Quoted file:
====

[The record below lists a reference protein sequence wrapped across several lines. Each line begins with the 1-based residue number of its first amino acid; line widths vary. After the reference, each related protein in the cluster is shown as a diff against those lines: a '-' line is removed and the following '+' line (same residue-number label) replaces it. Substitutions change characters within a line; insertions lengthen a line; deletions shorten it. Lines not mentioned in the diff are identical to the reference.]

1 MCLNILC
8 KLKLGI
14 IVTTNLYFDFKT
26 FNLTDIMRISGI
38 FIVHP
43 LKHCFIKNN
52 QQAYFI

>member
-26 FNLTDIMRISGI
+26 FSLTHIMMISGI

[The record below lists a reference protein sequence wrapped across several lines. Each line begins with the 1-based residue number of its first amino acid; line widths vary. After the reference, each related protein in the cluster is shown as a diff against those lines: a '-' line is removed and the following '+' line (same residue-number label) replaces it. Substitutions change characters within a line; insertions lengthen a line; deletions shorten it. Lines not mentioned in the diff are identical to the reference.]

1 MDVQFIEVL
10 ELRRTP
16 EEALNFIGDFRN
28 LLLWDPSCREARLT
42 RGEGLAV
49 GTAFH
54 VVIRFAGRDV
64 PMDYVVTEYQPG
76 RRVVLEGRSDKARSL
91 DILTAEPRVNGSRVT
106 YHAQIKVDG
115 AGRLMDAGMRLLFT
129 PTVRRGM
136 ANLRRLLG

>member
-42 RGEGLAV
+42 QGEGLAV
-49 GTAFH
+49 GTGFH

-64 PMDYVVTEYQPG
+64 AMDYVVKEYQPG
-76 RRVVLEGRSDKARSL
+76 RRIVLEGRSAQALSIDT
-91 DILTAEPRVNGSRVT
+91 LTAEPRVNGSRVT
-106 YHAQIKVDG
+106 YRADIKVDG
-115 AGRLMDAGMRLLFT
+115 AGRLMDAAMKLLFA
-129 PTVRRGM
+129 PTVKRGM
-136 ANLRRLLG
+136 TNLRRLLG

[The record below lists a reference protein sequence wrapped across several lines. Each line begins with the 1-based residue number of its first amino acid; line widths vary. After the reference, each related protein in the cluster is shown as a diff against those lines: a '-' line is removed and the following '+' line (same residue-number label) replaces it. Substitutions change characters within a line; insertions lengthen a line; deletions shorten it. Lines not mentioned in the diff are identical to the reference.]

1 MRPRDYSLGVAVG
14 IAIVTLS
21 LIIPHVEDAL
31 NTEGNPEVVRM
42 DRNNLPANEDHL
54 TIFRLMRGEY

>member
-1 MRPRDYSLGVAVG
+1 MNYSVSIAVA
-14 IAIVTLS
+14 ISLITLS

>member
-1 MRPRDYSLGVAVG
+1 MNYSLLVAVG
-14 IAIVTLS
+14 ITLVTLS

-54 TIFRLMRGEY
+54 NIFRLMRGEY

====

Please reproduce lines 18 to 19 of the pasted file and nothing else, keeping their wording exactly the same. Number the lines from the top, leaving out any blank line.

49 GTAFH
54 VVIRFAGRDV